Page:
TOPEKA, Kan. (AP) - The top fire official in Kansas says residents should be careful about summer activities that involve fire because the state has been hit with conditions that could help fire spread rapidly.
Red flag warnings are out for northwest and north-central Kansas through Wednesday, meaning triple-digit temperatures, strong winds and low humidity pose a serious risk of fire across the region.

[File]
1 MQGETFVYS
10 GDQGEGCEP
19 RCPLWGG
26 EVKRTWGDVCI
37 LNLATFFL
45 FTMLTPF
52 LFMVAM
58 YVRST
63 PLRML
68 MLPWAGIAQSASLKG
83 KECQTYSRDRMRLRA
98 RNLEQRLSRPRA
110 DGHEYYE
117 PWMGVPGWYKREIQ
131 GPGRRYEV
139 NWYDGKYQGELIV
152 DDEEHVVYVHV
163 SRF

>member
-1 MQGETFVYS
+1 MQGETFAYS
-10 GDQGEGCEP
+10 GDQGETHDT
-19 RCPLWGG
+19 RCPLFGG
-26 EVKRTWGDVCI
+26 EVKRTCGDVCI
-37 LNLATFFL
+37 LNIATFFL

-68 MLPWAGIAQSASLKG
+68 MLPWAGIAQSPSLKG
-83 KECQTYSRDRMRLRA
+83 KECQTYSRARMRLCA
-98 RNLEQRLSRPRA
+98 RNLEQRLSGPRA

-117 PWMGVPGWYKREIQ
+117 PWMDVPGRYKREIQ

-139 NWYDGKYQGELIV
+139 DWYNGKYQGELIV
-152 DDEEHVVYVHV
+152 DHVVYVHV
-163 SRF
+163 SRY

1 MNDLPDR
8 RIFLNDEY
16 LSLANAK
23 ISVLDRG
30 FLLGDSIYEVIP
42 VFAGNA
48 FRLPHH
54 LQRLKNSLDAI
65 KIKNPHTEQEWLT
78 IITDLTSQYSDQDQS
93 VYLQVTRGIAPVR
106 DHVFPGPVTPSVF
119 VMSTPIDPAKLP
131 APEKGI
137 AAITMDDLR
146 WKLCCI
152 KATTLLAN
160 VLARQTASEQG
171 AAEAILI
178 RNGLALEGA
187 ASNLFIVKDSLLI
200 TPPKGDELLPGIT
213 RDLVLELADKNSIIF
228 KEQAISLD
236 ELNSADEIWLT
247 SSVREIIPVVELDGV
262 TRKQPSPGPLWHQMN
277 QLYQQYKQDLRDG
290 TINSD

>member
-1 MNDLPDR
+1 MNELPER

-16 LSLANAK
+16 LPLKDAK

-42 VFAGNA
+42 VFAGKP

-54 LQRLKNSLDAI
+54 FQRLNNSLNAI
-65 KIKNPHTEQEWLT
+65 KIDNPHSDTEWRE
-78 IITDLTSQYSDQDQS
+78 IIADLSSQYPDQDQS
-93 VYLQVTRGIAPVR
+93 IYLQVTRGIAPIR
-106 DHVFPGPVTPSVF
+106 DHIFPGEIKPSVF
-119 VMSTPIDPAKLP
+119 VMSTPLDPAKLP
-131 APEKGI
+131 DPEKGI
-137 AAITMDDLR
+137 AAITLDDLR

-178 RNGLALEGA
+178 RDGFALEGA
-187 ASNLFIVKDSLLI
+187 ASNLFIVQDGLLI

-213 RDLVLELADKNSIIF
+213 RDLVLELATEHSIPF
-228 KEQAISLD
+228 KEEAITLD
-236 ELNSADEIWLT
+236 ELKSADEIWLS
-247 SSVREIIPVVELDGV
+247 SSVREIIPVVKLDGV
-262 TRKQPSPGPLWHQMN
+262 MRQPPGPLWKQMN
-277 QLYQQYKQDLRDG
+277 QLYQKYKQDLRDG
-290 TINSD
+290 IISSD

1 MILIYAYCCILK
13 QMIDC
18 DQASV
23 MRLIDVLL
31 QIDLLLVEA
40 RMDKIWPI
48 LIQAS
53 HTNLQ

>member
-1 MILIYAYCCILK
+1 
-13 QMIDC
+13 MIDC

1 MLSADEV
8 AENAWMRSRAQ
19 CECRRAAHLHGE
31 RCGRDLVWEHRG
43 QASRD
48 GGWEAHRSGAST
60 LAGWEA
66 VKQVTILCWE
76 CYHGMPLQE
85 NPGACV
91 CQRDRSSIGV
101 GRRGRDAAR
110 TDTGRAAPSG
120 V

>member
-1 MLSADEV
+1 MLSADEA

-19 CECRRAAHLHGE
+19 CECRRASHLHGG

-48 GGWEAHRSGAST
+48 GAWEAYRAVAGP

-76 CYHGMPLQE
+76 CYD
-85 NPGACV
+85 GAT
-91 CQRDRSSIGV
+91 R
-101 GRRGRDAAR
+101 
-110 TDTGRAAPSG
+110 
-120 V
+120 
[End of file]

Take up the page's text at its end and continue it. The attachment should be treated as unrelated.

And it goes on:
Terry Maple, acting Kansas Fire Marshal, said Tuesday that while Kansas doesn't have the deep forests of Colorado, where fires have burned thousands of acres, there is plenty of combustible material in Kansas. He says fires on rangeland, dry pastureland and areas with tall fescue grasses can burn quickly.
Maple encourages people to be responsible with fireworks and grilling, and any controlled outdoor burning, particularly with Independence Day coming up.